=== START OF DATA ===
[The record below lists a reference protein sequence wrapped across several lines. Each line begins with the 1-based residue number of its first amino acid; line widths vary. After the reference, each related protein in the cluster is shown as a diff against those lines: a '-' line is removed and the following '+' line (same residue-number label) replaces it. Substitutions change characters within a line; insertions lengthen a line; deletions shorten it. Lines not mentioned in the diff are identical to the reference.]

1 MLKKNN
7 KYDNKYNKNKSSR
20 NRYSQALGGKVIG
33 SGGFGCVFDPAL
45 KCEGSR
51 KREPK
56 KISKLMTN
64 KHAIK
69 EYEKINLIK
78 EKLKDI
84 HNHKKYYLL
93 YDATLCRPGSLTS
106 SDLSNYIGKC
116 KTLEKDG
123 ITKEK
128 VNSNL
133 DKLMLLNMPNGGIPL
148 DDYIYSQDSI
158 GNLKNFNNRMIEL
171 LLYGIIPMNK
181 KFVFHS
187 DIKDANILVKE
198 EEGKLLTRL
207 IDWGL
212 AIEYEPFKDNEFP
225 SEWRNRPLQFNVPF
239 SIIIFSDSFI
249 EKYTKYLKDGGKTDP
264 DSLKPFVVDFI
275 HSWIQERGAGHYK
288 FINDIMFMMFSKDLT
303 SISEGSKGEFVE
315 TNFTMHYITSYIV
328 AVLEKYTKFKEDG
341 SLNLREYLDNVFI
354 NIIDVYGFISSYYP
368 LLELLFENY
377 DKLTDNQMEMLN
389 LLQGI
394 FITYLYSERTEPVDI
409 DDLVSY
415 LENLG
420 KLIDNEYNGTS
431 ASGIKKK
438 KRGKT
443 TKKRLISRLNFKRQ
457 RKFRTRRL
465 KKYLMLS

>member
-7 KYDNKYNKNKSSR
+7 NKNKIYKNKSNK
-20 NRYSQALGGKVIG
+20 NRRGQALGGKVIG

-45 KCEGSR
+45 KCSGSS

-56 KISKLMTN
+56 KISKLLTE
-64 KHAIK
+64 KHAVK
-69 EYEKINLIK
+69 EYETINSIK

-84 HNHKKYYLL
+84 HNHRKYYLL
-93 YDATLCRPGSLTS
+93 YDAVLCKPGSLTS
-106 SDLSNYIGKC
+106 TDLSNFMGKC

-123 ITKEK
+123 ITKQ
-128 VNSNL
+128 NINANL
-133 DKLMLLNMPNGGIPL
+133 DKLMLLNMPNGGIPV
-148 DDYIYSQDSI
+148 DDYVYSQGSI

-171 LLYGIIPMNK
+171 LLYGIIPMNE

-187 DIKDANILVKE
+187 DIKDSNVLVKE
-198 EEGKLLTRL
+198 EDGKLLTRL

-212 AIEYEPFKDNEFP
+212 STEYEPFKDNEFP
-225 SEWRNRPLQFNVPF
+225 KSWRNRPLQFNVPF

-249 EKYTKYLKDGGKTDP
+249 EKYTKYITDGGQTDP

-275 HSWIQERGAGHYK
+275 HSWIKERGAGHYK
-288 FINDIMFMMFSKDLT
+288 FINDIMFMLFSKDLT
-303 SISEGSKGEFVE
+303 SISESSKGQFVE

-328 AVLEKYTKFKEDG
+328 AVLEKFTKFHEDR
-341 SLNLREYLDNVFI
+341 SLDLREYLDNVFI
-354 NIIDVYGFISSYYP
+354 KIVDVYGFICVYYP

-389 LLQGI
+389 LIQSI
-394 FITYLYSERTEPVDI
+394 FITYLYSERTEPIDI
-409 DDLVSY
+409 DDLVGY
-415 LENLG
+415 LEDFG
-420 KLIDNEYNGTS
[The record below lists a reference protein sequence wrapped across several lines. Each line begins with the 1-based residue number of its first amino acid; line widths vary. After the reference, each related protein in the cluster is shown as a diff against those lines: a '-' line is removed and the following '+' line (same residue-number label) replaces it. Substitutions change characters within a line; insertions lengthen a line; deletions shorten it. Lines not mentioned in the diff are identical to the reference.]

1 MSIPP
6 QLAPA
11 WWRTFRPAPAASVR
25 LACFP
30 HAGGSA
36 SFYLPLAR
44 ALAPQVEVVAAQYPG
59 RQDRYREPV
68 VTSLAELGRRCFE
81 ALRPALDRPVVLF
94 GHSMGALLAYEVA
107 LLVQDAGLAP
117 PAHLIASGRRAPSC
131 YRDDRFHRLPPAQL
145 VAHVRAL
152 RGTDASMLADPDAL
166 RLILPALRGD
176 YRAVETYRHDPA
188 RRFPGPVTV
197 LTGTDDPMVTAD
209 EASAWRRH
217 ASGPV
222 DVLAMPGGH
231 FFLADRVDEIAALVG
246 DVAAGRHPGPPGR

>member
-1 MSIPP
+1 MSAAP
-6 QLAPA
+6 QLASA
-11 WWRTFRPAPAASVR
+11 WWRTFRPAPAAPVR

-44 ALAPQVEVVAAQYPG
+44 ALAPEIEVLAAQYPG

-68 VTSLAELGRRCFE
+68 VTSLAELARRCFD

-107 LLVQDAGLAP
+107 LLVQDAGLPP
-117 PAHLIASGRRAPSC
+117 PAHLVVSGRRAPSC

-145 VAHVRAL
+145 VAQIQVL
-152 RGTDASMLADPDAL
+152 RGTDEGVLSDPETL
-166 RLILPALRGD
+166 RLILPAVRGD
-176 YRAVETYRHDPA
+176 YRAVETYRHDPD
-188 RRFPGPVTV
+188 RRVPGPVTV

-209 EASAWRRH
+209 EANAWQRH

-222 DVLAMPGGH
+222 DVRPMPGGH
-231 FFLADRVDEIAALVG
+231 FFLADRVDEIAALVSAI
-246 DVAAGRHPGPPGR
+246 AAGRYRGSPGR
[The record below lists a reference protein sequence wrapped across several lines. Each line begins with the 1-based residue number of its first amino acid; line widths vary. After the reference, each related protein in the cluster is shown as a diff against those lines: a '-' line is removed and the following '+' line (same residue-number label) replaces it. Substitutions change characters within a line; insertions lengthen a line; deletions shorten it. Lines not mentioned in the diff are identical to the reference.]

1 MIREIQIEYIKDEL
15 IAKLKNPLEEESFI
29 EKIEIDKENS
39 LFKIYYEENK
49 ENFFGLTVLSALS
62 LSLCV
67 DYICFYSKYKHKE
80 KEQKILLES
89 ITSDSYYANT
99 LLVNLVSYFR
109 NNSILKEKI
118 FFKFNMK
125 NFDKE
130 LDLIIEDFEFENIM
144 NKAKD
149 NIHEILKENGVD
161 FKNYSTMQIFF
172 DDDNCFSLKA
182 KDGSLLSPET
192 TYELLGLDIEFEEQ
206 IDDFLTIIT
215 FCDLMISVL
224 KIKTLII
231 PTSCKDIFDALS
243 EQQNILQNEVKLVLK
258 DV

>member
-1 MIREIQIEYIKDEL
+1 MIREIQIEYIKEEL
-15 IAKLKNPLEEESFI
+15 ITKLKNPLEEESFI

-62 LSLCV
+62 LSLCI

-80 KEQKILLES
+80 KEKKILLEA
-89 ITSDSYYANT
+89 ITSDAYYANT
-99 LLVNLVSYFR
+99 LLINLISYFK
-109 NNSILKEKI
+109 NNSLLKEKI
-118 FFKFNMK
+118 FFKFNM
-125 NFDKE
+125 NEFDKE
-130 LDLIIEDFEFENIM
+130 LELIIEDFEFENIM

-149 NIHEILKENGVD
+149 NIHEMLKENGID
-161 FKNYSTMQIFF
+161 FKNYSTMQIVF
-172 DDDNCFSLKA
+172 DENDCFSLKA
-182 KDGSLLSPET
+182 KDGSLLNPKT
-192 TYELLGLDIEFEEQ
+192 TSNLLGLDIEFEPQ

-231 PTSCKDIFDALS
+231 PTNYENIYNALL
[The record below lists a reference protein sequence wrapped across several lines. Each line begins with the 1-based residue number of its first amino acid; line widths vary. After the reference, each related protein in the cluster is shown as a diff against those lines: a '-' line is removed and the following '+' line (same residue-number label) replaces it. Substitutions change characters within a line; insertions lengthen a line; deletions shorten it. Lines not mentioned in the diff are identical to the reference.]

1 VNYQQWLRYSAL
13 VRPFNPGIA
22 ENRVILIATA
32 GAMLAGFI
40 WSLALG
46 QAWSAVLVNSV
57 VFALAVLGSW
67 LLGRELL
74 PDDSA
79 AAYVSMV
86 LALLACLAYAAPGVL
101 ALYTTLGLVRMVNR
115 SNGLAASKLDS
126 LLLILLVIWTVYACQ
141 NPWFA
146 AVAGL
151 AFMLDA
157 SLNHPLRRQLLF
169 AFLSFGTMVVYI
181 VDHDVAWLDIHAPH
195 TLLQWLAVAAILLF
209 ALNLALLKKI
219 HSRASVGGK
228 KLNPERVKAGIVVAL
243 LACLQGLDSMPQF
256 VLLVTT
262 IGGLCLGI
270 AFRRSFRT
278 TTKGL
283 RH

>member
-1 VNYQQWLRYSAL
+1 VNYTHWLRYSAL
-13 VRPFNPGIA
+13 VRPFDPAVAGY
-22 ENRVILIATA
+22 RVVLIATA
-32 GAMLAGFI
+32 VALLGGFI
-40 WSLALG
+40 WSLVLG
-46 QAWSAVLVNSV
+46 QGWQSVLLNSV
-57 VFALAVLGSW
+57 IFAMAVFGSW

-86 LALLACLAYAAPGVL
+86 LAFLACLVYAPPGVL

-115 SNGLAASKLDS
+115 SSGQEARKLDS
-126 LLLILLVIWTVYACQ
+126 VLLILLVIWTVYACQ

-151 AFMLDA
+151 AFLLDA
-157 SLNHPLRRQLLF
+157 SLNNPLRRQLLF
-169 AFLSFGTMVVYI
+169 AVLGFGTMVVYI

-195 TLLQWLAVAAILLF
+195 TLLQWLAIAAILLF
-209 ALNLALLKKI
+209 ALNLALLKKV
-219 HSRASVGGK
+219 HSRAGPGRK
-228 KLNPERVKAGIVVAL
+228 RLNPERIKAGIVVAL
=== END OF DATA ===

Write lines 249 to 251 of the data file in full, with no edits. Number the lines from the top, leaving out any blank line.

181 VDHDVAWLDIHAPH
195 TLLQWLAVAAILLF
209 ALNLALLKKI